After years and years of Ford Motor Company (NYSE:F) burning through billions in Europe, the pain finally appears to be over. From the beginning of 2012 through the end of 2014, the folks at the Blue Oval would have been almost as well off burning cash in barrels for heat -- Ford lost roughly $3.1 billion in Europe during that time frame. 2015 marked an end to that when the company posted a full-year pre-tax profit of nearly $260 million, though that profit was largely due to accounting changes with the company's pension plans.
Fortunately, Ford isn't finished making adjustments in the region. Here's a look at the moves it plans to make, and how much it could help the bottom line going forward.
More job cuts
Layoffs aren't a new thing for anyone familiar with Ford's operations in Europe, or even those familiar with Europe's automotive industry in general. Ford isn't resting on its laurels even after 2015 generated a full-year profit, and it plans to find $200 million in annual administrative savings. More specifically, Ford plans to offer its administrative staff in Europe voluntary layoffs to trim the automaker's roughly 10,300 salaried employees.
Going hand in hand with administrative cuts, Ford's aiming to create a leaner manufacturing operation in Europe. The plan is to reduce its manufacturing costs by 7% by essentially any means necessary, be it increased automation or working with unions to figure out labor cost savings.
There's no question that Ford's $259 million profit in Europe last year was a victory for investors. However, there's still quite a bit of room to improve operations. Consider that Ford's pre-tax operating margin last year was 0.9% in Europe, but the company's long-term target is between 6% and 8%. That improvement would add hundreds of millions to the company's bottom line.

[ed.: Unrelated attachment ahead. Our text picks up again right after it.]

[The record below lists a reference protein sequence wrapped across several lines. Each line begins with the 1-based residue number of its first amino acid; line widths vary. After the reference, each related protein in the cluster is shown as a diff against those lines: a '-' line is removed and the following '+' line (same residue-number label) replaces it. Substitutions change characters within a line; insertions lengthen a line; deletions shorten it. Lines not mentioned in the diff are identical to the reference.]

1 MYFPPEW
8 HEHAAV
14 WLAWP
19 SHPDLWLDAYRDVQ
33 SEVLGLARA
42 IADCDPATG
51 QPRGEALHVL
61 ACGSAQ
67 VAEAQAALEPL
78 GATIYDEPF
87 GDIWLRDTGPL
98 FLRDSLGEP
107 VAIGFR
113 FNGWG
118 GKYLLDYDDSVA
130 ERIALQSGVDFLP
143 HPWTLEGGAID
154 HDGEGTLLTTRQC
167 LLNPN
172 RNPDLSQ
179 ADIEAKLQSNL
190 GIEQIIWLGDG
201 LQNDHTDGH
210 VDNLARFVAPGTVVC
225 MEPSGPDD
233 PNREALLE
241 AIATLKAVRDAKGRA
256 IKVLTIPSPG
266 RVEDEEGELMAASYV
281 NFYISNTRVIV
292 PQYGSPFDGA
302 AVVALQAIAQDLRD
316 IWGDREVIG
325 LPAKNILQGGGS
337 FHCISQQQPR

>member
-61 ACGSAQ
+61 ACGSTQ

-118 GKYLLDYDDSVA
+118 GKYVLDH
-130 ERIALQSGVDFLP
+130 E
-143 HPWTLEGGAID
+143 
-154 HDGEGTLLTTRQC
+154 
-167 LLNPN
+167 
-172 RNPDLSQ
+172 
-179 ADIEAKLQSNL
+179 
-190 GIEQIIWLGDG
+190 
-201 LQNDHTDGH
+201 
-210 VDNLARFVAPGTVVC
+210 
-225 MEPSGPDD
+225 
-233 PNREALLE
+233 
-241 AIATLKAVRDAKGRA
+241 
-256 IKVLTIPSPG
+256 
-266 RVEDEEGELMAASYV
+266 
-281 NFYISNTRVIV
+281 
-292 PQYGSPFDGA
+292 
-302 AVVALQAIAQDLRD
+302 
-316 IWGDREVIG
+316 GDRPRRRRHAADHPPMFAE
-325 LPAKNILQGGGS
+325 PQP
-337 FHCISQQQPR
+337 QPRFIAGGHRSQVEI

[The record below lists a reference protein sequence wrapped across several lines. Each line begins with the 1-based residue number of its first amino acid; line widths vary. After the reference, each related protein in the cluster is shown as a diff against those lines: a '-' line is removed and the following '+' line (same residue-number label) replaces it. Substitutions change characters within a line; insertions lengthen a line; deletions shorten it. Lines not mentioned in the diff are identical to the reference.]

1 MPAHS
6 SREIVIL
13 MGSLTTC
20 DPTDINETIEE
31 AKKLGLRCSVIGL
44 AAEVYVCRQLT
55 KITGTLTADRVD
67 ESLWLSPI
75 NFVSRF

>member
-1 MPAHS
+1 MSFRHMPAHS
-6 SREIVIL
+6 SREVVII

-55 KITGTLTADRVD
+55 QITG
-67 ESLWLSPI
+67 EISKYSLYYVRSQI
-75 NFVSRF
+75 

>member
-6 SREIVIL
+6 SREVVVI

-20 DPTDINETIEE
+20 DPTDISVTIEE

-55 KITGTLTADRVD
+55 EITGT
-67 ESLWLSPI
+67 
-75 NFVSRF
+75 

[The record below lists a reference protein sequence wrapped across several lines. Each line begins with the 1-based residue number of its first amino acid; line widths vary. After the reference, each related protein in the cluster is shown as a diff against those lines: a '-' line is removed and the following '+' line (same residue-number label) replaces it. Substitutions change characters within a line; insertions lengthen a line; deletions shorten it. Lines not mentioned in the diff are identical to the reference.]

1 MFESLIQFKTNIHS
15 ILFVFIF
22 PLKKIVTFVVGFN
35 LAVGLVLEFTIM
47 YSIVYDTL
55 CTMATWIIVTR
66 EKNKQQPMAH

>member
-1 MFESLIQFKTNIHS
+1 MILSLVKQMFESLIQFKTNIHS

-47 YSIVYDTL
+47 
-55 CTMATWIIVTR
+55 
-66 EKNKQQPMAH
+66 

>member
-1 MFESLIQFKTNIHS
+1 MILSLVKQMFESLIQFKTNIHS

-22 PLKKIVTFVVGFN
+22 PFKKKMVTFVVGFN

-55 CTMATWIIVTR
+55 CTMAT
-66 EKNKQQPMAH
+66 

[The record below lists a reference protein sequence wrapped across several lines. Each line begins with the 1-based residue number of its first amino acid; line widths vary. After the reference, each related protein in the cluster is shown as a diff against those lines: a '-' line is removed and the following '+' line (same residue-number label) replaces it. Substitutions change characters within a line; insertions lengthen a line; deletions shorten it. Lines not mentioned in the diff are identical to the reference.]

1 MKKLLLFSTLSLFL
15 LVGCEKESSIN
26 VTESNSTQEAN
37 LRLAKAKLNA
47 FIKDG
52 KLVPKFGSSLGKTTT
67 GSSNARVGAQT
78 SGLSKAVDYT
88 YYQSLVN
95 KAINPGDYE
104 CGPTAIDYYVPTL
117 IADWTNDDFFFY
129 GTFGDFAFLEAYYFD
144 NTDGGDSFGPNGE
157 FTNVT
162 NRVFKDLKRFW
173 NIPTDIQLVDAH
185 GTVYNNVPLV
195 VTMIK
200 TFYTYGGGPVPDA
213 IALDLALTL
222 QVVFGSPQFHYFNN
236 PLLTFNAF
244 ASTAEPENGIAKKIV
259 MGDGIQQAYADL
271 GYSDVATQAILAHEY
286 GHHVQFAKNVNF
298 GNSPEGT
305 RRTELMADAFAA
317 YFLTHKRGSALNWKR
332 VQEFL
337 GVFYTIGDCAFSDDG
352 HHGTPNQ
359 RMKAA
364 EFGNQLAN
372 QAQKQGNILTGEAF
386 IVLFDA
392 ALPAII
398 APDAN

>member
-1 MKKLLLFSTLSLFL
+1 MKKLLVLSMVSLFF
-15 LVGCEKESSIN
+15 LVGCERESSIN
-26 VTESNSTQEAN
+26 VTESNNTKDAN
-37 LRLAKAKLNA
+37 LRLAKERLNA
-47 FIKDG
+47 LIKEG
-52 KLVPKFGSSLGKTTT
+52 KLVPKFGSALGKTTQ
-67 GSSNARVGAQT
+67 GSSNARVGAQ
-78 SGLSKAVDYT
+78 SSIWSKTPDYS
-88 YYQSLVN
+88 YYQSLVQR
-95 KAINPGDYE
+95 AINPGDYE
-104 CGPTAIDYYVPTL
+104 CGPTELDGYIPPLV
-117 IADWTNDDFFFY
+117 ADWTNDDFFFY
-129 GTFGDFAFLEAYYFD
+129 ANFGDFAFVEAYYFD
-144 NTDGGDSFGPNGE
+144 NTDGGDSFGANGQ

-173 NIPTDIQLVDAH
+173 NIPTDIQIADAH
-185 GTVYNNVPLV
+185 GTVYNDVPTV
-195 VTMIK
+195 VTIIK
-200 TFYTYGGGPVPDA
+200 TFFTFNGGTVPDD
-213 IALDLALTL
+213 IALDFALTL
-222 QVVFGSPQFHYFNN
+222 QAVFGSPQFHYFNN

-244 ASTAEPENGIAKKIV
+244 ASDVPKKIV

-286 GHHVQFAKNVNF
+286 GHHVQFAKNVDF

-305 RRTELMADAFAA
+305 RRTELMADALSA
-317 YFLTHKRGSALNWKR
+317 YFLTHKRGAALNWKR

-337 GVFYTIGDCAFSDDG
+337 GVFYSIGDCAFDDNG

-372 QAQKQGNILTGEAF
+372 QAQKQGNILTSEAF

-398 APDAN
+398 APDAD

More to the equation
Improving the automaker's manufacturing efficiency and cutting costs is a needed move, but the other side of the equation is just as important for Ford to remain consistently profitable in the region. By that I mean the company has to continue investing in its vehicle lineup to keep its transaction prices and sales at high levels.
Fortunately, Ford's been great at keeping its vehicle lineup fresh for European consumers -- and not all automakers can say that, as some investment capital dried up in the years following the global recession.
"In 2015, we showed our customers a more emotional, vibrant and upmarket vision of Ford with cars like the new Mustang and Mondeo Vignale, and we're poised for an exciting 2016 with vehicles such as the all-new Edge SUV and RS Focus performance car," said Jim Farley, chairman and CEO of Ford of Europe, in a press release.
Ford estimates it will sell more than 200,000 SUVs in Europe for the first time ever in 2016, which would be a huge help to the company's profitability. Typically, SUVs carry higher margins and transaction prices, rather than the typically less-profitable smaller passenger vehicles that sell well in Europe. Furthermore, newer vehicles also carry the same positive effects as SUVs, with the higher transaction prices and margins, and Ford is planning to launch seven new or refreshed vehicles in 2016.
Investors can also expect Ford's Vignale brand to expand in Europe during the next two years. Since Lincoln would likely have a difficult time battling Europe's luxury brands on their home turf, the solution was to use Vignale as a super-premium version of Ford vehicles, which would draw a more valuable consumer without competing directly with European luxury brands, or cannibalizing its mainstream Ford brand sales.
For all those reasons -- cost-cutting, leaner manufacturing, selling more SUVs, a fresh vehicle lineup, and an expanding Vignale brand -- Ford's profitability should continue to improve in the near term. For investors, that's a huge plus compared to the company's past few years of burning cash by the billions.
Daniel Miller owns shares of Ford. The Motley Fool owns shares of and recommends Ford. Try any of our Foolish newsletter services free for 30 days. We Fools may not all hold the same opinions, but we all believe that considering a diverse range of insights makes us better investors. The Motley Fool has a disclosure policy.